Heavy fighting around the largely ruined, Ukrainian-held city of Bakhmut is likely to persist for the foreseeable future, with the outcome uncertain as Russians have made incremental progress, according to a senior US administration official, Reuters reports.

In a statement posted on Telegram, Volodymyr Zelenskiy thanked President Emmanuel Macron for the decision to send the light armoured vehicles, and said the two leaders had “agreed on further cooperation to significantly strengthen our air defence and other defence capabilities”. He did not give further details. France last year supplied several Caesar howitzers to Ukraine. In October, Macron also said Paris would provide air defence weapons as Russia intensified missile strikes on critical infrastructure, Reuters reported.

More on France sending AMX-10 light armoured vehicles to Ukraine.

Speaking to reporters, the Élysée Palace official did not give any details about the volume or timing of the planned shipments but said the talks between the two countries would continue regarding the potential delivery of other vehicle types.

“This is the first time that western-made armoured vehicles are being delivered in support of the Ukranian army,” the official said.

The French-made AMX-10 is an armed reconnaissance vehicle with high mobility that carries four people, according to the French ministry of the armed forces’ website.

The French president, Emmanuel Macron, told his Ukrainian counterpart, Volodymyr Zelenskiy, that France would send light AMX-10 RC armoured combat vehicles to help in the war against Russia, an Élysée Palace official said after a phone call between the two leaders, Reuters reports.

Speaking to reporters, the official did not give any details about the volume or timing of the planned shipments.

You can read The Guardian report by Pjotr Sauer on the missile strike that Moscow said claimed 89 lives and which it has blamed on the use of mobile phones, here:

Further strikes deep in Russian territory should be expected, the head of Ukrainian military intelligence, Kyrylo Budanov, has told the US TV channel ABC .

He added that the attacks would come “deeper and deeper” inside of Russia, without specifically saying whether Ukraine would be behind them.

Budanov said he would only be able to comment on his country’s responsibility for the attacks after the war was over.

Ukraine has not claimed responsibility for the 26 December attack on Russia’s Engels airbase, which is located more than 800 miles from the Ukrainian border, but Budanov admitted he was “glad to see it.”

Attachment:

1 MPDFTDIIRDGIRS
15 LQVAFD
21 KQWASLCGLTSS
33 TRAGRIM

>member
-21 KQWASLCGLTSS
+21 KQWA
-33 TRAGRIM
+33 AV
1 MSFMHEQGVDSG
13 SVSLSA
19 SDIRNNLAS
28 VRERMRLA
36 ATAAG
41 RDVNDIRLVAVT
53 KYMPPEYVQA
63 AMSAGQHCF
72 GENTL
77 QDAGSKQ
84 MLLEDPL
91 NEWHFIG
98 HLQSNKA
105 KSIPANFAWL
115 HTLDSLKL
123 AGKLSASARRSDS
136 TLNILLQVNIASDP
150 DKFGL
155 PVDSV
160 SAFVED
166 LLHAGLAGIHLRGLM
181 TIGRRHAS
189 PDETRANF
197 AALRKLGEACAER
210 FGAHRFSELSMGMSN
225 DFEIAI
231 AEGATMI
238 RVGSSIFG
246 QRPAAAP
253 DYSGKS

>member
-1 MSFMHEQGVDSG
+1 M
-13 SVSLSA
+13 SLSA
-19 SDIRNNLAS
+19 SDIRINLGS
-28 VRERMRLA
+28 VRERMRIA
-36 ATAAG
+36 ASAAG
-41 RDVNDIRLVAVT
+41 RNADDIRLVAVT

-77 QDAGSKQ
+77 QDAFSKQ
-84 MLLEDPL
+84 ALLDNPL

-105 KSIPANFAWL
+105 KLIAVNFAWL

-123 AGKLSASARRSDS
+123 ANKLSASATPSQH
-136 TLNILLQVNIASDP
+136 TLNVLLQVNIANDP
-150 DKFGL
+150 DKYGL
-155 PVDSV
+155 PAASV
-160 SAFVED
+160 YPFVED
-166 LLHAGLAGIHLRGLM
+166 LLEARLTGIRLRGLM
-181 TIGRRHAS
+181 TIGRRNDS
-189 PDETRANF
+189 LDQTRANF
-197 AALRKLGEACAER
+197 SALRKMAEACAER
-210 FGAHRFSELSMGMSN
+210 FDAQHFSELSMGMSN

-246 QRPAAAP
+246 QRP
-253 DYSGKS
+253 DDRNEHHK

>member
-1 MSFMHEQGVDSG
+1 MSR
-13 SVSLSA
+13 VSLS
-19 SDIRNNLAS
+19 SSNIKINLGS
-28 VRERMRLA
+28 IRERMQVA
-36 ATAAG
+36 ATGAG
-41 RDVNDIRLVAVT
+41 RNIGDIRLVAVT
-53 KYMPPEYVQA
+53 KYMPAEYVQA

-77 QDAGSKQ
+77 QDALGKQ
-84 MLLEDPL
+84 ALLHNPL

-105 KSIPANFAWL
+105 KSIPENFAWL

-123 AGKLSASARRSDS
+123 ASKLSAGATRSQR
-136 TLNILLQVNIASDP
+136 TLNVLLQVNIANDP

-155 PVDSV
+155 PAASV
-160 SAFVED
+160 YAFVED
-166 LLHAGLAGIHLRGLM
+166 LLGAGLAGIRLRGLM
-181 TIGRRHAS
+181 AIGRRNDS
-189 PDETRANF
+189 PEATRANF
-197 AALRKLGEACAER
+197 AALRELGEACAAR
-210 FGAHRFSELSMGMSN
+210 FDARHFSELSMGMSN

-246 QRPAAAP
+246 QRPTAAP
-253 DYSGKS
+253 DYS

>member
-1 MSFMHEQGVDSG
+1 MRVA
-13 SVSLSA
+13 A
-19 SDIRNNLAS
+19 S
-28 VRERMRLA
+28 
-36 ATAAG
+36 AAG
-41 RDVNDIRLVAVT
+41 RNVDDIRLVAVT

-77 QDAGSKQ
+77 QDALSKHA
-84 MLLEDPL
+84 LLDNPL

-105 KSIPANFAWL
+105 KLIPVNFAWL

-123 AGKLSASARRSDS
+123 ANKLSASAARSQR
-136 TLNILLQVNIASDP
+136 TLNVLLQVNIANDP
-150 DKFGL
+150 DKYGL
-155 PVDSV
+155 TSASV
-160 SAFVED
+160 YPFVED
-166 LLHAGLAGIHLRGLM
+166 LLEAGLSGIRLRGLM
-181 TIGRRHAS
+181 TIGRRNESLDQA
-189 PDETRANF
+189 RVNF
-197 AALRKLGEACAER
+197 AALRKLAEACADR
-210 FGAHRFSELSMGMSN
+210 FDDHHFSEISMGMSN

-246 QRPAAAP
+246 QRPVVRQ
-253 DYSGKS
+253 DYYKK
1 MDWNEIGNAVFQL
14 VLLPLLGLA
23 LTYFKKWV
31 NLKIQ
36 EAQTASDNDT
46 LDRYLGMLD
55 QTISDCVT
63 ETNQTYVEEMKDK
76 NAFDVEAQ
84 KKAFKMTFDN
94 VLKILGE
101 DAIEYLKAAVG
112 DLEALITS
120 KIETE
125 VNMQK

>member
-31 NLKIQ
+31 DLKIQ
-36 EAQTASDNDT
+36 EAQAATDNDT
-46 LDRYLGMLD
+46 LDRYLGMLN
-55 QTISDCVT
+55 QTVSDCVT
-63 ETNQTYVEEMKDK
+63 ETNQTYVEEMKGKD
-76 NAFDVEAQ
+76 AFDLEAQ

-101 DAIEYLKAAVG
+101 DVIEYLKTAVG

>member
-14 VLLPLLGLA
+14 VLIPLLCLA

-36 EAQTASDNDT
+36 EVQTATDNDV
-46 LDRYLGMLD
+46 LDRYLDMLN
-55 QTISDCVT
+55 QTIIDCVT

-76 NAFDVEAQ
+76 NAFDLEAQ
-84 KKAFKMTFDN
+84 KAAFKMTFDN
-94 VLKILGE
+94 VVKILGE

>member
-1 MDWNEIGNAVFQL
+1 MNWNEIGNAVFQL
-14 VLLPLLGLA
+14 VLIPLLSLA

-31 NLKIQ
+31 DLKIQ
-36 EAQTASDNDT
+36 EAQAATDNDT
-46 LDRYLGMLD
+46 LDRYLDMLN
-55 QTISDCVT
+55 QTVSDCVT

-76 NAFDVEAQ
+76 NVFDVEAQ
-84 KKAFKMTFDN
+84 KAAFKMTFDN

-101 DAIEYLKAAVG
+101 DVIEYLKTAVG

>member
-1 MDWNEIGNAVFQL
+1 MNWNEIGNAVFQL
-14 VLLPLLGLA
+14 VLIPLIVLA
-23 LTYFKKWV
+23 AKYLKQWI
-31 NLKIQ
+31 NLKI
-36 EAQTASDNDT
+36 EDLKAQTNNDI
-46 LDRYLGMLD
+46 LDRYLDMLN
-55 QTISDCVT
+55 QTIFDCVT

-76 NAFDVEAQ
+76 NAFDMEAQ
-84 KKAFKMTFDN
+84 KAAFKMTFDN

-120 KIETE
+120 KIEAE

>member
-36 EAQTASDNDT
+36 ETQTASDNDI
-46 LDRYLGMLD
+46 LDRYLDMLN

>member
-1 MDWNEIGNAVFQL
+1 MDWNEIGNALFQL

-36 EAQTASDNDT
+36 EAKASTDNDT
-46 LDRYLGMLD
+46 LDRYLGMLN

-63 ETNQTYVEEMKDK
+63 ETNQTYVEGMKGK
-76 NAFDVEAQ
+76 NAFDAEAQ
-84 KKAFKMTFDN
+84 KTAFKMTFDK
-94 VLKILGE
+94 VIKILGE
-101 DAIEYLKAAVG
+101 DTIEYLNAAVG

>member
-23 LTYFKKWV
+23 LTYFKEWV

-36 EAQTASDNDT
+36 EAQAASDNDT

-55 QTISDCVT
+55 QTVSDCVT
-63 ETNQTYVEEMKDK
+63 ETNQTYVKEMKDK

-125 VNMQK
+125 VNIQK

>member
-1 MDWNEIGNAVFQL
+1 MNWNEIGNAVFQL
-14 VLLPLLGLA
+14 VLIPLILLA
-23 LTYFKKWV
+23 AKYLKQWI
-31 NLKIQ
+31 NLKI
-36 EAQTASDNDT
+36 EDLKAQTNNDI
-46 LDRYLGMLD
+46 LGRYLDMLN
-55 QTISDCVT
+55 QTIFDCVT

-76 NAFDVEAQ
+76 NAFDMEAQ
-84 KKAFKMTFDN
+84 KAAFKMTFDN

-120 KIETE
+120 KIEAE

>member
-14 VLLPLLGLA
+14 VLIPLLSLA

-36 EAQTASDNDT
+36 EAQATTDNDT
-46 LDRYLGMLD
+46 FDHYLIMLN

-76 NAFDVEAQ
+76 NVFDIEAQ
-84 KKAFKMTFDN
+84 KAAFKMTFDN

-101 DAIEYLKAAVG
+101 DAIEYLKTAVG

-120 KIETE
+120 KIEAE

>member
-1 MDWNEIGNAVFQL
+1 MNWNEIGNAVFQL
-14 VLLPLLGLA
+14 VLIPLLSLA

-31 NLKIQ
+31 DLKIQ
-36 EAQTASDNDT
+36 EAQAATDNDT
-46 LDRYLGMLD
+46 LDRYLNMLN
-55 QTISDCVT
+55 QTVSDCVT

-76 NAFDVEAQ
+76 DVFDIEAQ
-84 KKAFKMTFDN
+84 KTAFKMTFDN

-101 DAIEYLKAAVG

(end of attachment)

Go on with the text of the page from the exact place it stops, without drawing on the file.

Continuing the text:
Of his visit to Bakhmut along the frontline in the Donetsk region in late December, he told ABC: “Soldiers showed me a section where dead bodies are piled up like something you would see in a movie.

“There are hundreds of dead bodies just rotting away in the open field, in places they are piled on top of other bodies like makeshift walls, when Russian troops attack on that field they use those bodies for cover, like a shield. But it’s not working. There are actual fields of dead bodies there.”

Budanov said he expects fighting to be the “hottest” in March, adding that Ukraine is planning a major push in the spring.

  • Russia’s defence ministry on Wednesday blamed the illegal use of mobile phones by its soldiers for a deadly Ukrainian missile strike that it said killed 89 servicemen, raising the reported death toll significantly. Moscow previously said 63 Russian soldiers were killed in the weekend strike on Makiivka. Although an official investigation has been launched, the main reason for the attack was clearly the illegal mass use of mobile phones by servicemen, the ministry said. “This factor allowed the enemy to track and determine the coordinates of the soldiers’ location for a missile strike,” it said in a statement issued just after 1:00 am in Moscow on Wednesday.

  • The UK Ministry of Defence, in its daily intelligence briefing, said: “Given the extent of the damage, there is a realistic possibility that ammunition was being stored near to troop accommodation, which detonated during the strike creating secondary explosions. The Russian military has a record of unsafe ammunition storage from well before the current war, but this incident highlights how unprofessional practices contribute to Russia’s high casualty rate.”

  • Denis Pushilin, who acts as the leader of pro-Russian occupiers in Donetsk, has praised the bravery of the soldiers who survived the attack. RIA quotes him saying: “We know, and we know first-hand, what it is to bear losses. And what real heroism is. Based on the information that I have, I can say with confidence that the guys from this regiment had many manifestations of courage and real heroism.”

  • About 200 people gathered in the Russian city of Samara on Tuesday to hold a vigil for soldiers from the city killed in the Makiivka attack. Mourners laid wreaths and roses in Samara’s central square, while priests recited prayers for the dead.

Russian mourners hold vigil for soldiers killed in Makiivka – video

  • Ukraine’s military general staff said Russia had launched seven missile strikes, 18 airstrikes and more than 85 attacks from multiple-launch rocket systems in the past 24 hours on civilian infrastructure in three cities – Kramatorsk, Zaporizhzhia and Kherson. “There are casualties among the civilian population,” it said. The reports have not been independently verified.

  • Ukraine’s efforts to increase exports under the Black Sea grain deal with Russia are focused on securing faster inspections of ships rather than including more ports in the initiative, a senior Ukrainian official said on Wednesday.